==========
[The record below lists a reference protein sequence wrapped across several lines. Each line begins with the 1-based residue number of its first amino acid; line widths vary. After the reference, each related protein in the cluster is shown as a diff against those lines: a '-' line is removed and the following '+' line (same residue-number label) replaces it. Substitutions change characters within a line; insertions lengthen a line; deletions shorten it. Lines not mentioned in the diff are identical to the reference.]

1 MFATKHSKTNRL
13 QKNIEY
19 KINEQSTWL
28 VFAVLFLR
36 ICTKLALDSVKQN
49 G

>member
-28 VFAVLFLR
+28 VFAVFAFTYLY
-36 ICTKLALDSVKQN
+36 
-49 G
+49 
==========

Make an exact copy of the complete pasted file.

[The record below lists a reference protein sequence wrapped across several lines. Each line begins with the 1-based residue number of its first amino acid; line widths vary. After the reference, each related protein in the cluster is shown as a diff against those lines: a '-' line is removed and the following '+' line (same residue-number label) replaces it. Substitutions change characters within a line; insertions lengthen a line; deletions shorten it. Lines not mentioned in the diff are identical to the reference.]

1 MFATKHSKTNRL
13 QKNIEY
19 KINEQSTWL
28 VFAVLFLR
36 ICTKLALDSVKQN
49 G

>member
-28 VFAVLFLR
+28 VFAVFAFTYLY
-36 ICTKLALDSVKQN
+36 
-49 G
+49 